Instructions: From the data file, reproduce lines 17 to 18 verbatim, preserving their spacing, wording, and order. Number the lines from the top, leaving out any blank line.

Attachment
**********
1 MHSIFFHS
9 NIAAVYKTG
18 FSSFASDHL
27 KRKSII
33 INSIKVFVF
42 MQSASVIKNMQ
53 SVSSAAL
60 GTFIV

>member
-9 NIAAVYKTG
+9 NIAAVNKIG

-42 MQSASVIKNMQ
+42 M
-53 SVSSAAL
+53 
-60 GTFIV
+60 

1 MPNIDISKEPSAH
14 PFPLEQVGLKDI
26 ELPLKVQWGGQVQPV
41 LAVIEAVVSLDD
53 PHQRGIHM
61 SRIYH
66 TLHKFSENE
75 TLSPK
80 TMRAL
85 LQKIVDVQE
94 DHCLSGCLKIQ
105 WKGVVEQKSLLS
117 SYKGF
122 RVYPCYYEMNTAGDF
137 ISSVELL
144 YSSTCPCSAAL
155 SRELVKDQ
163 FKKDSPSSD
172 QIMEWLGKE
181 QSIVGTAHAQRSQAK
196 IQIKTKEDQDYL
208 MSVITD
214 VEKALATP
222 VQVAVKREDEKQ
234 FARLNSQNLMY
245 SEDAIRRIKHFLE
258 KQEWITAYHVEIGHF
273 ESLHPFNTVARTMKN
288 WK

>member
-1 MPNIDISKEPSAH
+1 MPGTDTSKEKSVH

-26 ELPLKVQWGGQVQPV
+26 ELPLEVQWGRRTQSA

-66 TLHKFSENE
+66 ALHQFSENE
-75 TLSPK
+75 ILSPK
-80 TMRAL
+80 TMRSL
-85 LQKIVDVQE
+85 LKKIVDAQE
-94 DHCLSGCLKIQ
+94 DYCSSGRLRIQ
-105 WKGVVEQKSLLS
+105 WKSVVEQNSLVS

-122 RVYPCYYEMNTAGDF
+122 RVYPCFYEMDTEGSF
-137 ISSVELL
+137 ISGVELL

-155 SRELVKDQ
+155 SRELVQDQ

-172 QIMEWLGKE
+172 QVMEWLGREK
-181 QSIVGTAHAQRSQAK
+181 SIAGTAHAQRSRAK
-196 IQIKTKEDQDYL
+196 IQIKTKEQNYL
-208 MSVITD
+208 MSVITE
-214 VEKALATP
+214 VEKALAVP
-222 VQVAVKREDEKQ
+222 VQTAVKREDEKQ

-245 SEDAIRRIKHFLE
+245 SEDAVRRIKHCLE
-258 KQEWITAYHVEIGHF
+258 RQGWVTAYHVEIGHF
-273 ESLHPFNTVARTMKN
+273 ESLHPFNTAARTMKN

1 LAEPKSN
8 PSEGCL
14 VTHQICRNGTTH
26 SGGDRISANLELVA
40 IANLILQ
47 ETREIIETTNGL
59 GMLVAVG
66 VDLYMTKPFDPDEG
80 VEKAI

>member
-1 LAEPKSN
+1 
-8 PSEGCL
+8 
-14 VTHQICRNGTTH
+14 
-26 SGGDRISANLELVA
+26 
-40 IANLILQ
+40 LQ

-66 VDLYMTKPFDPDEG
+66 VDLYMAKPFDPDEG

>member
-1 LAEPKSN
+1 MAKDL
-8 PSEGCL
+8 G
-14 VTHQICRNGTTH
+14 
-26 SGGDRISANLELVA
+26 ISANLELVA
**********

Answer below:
+60 

1 MPNIDISKEPSAH